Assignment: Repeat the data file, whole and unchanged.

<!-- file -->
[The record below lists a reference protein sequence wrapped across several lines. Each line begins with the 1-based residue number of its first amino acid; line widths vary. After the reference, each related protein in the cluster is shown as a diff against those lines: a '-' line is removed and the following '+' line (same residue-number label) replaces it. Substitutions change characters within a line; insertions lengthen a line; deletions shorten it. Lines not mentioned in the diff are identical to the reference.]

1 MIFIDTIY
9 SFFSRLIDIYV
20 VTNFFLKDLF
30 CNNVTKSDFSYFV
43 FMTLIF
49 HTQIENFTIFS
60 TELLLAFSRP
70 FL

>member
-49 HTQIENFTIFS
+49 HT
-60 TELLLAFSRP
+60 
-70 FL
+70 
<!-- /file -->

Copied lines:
[The record below lists a reference protein sequence wrapped across several lines. Each line begins with the 1-based residue number of its first amino acid; line widths vary. After the reference, each related protein in the cluster is shown as a diff against those lines: a '-' line is removed and the following '+' line (same residue-number label) replaces it. Substitutions change characters within a line; insertions lengthen a line; deletions shorten it. Lines not mentioned in the diff are identical to the reference.]

1 MIFIDTIY
9 SFFSRLIDIYV
20 VTNFFLKDLF
30 CNNVTKSDFSYFV
43 FMTLIF
49 HTQIENFTIFS
60 TELLLAFSRP
70 FL

>member
-49 HTQIENFTIFS
+49 HT
-60 TELLLAFSRP
+60 
-70 FL
+70 